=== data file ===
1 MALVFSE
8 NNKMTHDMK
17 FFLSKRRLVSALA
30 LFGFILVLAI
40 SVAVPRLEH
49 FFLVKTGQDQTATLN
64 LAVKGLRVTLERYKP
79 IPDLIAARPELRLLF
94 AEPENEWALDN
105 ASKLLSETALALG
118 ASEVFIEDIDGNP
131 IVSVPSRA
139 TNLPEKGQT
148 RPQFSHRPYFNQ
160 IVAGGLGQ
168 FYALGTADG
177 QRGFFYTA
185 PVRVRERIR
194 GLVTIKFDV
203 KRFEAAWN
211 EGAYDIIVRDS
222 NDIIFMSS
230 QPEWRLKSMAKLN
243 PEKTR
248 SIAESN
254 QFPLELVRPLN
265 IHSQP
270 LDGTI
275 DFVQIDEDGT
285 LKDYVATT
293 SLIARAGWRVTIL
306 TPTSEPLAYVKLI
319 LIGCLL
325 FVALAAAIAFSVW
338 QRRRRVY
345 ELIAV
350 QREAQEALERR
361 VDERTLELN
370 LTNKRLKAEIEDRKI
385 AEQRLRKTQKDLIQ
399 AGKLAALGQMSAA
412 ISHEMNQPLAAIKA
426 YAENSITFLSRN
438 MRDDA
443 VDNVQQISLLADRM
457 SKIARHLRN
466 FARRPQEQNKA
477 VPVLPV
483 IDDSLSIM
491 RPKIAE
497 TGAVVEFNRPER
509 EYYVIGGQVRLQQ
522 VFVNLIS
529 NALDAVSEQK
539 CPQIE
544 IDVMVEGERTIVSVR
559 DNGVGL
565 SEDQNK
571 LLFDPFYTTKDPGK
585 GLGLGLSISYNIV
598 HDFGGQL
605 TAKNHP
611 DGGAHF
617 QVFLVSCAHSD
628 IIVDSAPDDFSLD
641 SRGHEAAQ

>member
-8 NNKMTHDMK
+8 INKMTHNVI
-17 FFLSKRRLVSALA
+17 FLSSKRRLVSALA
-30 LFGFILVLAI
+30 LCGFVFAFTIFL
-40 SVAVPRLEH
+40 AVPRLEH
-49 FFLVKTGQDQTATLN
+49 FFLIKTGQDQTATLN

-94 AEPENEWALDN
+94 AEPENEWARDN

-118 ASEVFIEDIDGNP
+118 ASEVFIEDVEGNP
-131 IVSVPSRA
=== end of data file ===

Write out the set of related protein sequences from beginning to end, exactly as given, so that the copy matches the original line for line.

1 MALVFSE
8 NNKMTHDMK
17 FFLSKRRLVSALA
30 LFGFILVLAI
40 SVAVPRLEH
49 FFLVKTGQDQTATLN
64 LAVKGLRVTLERYKP
79 IPDLIAARPELRLLF
94 AEPENEWALDN
105 ASKLLSETALALG
118 ASEVFIEDIDGNP
131 IVSVPSRA
139 TNLPEKGQT
148 RPQFSHRPYFNQ
160 IVAGGLGQ
168 FYALGTADG
177 QRGFFYTA
185 PVRVRERIR
194 GLVTIKFDV
203 KRFEAAWN
211 EGAYDIIVRDS
222 NDIIFMSS
230 QPEWRLKSMAKLN
243 PEKTR
248 SIAESN
254 QFPLELVRPLN
265 IHSQP
270 LDGTI
275 DFVQIDEDGT
285 LKDYVATT
293 SLIARAGWRVTIL
306 TPTSEPLAYVKLI
319 LIGCLL
325 FVALAAAIAFSVW
338 QRRRRVY
345 ELIAV
350 QREAQEALERR
361 VDERTLELN
370 LTNKRLKAEIEDRKI
385 AEQRLRKTQKDLIQ
399 AGKLAALGQMSAA
412 ISHEMNQPLAAIKA
426 YAENSITFLSRN
438 MRDDA
443 VDNVQQISLLADRM
457 SKIARHLRN
466 FARRPQEQNKA
477 VPVLPV
483 IDDSLSIM
491 RPKIAE
497 TGAVVEFNRPER
509 EYYVIGGQVRLQQ
522 VFVNLIS
529 NALDAVSEQK
539 CPQIE
544 IDVMVEGERTIVSVR
559 DNGVGL
565 SEDQNK
571 LLFDPFYTTKDPGK
585 GLGLGLSISYNIV
598 HDFGGQL
605 TAKNHP
611 DGGAHF
617 QVFLVSCAHSD
628 IIVDSAPDDFSLD
641 SRGHEAAQ

>member
-8 NNKMTHDMK
+8 INKMTHNVI
-17 FFLSKRRLVSALA
+17 FLSSKRRLVSALA
-30 LFGFILVLAI
+30 LCGFVFAFTIFL
-40 SVAVPRLEH
+40 AVPRLEH
-49 FFLVKTGQDQTATLN
+49 FFLIKTGQDQTATLN

-94 AEPENEWALDN
+94 AEPENEWARDN

-118 ASEVFIEDIDGNP
+118 ASEVFIEDVEGNP
-131 IVSVPSRA